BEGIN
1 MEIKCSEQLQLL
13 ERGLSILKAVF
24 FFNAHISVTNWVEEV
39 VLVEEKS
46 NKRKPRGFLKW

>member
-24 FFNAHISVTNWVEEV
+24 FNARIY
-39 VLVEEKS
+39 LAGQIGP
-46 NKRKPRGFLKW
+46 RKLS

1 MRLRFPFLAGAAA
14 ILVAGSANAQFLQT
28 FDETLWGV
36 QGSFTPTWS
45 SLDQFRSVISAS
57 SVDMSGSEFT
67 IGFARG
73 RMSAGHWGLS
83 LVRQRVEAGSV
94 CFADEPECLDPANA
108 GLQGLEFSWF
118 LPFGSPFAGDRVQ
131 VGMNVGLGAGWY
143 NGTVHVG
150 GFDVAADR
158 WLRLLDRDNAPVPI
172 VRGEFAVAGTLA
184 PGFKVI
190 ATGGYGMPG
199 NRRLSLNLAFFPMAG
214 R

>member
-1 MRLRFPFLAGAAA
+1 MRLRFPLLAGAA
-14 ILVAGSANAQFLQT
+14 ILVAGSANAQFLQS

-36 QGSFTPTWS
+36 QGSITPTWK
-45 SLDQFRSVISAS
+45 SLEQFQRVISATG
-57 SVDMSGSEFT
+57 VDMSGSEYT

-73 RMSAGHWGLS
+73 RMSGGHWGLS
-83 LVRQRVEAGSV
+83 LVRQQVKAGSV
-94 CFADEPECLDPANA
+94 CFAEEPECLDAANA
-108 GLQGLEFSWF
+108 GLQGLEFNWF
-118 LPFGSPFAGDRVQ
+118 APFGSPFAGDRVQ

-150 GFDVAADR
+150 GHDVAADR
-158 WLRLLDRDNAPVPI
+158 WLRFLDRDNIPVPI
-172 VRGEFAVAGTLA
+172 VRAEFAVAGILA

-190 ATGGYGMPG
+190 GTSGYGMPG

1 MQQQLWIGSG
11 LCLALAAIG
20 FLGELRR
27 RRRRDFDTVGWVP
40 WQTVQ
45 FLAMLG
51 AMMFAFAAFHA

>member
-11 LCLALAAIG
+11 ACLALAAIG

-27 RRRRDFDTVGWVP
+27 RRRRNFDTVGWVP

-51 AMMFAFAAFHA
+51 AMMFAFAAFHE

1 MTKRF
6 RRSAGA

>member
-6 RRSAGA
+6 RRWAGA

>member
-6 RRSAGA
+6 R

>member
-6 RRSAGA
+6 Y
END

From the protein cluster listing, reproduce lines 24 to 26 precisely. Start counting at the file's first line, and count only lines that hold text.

118 LPFGSPFAGDRVQ
131 VGMNVGLGAGWY
143 NGTVHVG